2. Sensor

The R7 and A6700 both feature APS-C sensors, although the Canon version is slightly smaller in size.

  • Sony: 23.5 x 15.6mm (1.5x crop factor)
  • Canon: 22.3 x 14.9mm (1.6x crop factor)
Canon R7 without sensor cap

In terms of resolution, the R7 offers a higher pixel count with 32.5 megapixels, while the A6700 incorporates a 26-megapixel sensor inherited from the FX30 cinema camera, featuring a backside-illuminated design (BSI). Their ISO range is close.


Normal range

Extended range



50 to 102,400



100 – 51,200

Sony users have the option to shoot in Lossless Compressed or Compressed RAW formats, while Canon users can choose between RAW (lossless) and C.RAW. Additionally, both cameras support the HEIF format alongside JPEG for image capture.

3. Video

The A6700 allows for 4K video recording up to 60p with a negligible 1.04x sensor crop and oversampling, resulting in high-quality footage. It also offers the capability to record 4K at 120p, albeit with a more significant 1.58x sensor crop that affects the field of view more drastically.

Sensor crop with 4K recording on the Sony A6700

On the other hand, the R7 records 4K video up to 30p without any sensor crop, utilizing full pixel readout for detailed and sharp footage. If you wish to work in 4K 60p, the Canon provides two options: recording with no sensor crop but with line-skipping, which results in less sharp footage, or choosing the 4K Crop option with a heavy 1.8x sensor crop.

4K crop on the Canon R7

The A6700 offers a wide range of image settings, including two Log curves (S-Log2 and S-Log3), HLG (Hybrid Log-Gamma), and S-Cinetone. It also allows for the loading of custom LUTs, providing extra flexibility. On the other hand, the R7 offers C.Log3 or HDR PQ profiles.

Both cameras support internal 10-bit 4:2:2 recording, with the Sony reaching a higher bitrate of 600Mbps thanks to All-Intra compression. The R7 achieves up to 170Mbps in 4K 30p and 340Mbps in 4K 60p. Internal 10-bit is only available on the Canon when using HDR PQ or C.Log3 profiles.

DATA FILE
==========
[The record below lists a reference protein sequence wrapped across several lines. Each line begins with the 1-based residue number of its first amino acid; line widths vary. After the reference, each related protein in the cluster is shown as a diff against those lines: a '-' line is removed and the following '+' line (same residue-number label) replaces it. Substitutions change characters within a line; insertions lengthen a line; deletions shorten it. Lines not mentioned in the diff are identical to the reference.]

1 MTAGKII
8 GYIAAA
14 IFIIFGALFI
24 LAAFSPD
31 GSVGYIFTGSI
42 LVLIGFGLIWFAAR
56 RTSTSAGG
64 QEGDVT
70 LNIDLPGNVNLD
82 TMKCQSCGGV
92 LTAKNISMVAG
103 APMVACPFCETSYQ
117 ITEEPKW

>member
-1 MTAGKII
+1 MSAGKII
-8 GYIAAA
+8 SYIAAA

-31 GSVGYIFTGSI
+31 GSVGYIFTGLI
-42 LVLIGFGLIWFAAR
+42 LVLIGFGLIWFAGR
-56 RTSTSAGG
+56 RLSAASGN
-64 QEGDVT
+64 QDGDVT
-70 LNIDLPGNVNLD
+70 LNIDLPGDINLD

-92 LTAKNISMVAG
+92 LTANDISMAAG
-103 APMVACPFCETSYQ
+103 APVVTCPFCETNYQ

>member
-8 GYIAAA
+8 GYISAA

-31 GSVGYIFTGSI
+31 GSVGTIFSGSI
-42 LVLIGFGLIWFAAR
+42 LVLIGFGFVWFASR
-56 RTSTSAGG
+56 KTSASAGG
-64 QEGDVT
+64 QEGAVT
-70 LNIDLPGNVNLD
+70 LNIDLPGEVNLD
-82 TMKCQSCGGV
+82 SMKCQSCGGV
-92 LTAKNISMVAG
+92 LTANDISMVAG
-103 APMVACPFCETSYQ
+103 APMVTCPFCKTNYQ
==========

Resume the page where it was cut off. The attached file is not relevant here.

Both cameras offer extended recording times without specific limitations, except for potential restrictions due to ambient temperature. While I cannot provide direct feedback about the A6700 yet, I can share my personal experience with the R7. In my test conducted at a room temperature of 20°C, the Canon demonstrated excellent performance, allowing continuous recording for 2 hours and 20 minutes.

Canon R7 LCD screen showing 2 hours and 15 minutes of recording time.

4. Autofocus

The A6700 incorporates a hybrid AF system with both contrast and phase detection. It boasts 759 phase detection points, covering 93% of the sensor area.

On the other hand, the R7 utilizes Canon’s Dual Pixel CMOS AF II, which combines phase detection autofocus across the entire sensor. In the 1-point AF mode, it offers a total of 5,915 points, while enabling Tracking provides 651 points.

The A6700 distinguishes itself with a dedicated AI processing chip that enables advanced subject detection. It can accurately recognize and track people (body, face, head, and eyes), animals and birds (body, face, and eyes), various vehicles, and even insects!

Sony Insect AF Detection